Science News

Shark Selfies: Scientists Use Baited Underwater Cameras To Count Sharks

Scientists are delving into new territory with baited underwater cameras in their first-ever attempt to count the world’s sharks, researchers said Tuesday.

Four hundred cameras with bait attached will be sent underwater at reefs worldwide for the project, named The Global FinPrint. Microsoft co-founder Paul G. Allen’s Vulcan Inc. is investing four million dollars into the project, reports Discovery News.

“We don’t have the data we need to accurately assess the current population status for almost half of shark and ray species,” said Dune Ives, senior director of philanthropy at Vulcan Inc.

A recent International Union for the Conservation of Nature report indicated that we don’t have the data we need to accurately assess the current population status for almost half of shark and ray species. This information will help inform more effective conservation efforts.

In addition to sharks and rays, fish will also be counted in the study as well as the size and maturity of the animals, reports The Guardian.

Dr. Mark Meekan from the Australian Institute of Marine Science said that sharks were chosen for the study because they are “uniquely vulnerable” to human pressures. Female sharks give birth far less than fish, and their pups take longer to reach maturity.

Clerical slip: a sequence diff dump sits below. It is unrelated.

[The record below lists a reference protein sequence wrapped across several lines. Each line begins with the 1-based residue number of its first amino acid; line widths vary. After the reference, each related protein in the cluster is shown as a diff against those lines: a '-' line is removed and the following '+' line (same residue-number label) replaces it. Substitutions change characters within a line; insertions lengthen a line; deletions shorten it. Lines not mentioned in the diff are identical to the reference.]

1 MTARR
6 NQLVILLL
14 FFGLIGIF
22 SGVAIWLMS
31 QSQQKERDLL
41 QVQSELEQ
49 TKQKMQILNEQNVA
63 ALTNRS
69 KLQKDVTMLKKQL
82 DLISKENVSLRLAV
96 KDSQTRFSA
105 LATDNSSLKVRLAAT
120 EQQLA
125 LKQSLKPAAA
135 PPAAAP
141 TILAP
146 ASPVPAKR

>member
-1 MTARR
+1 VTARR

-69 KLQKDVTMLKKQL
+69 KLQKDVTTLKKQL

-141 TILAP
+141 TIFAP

As the apex predators in the marine environment, their very presence regulates the food chain. “When you remove them, things go out of whack,” said Dr. Meekan.

An estimated 100 million sharks are killed each year, resulting in an elevated threat of extinction for a quarter of shark species. Meekan links the endangerment to the rise of the middleclass in China, where shark fin soup is considered a status of wealth.  “Better management of sharks and rays starts with better information about where and when they occur,” he said.

Better management of sharks and rays starts with better information about where and when they occur, so that we can target mitigation and protect the areas that are critical habitats.

The findings of the study will be published on a database with an open-access platform.

In an unrelated study, scientists discovered two species of sharks that are naturally buoyant.

Click to comment
To Top

Hi - Get Important Content Like This Delivered Directly To You

Get important content and more delivered to you once or twice a week.

We don't want an impostor using your email address so please look for an email from us and click the link to confirm your email address.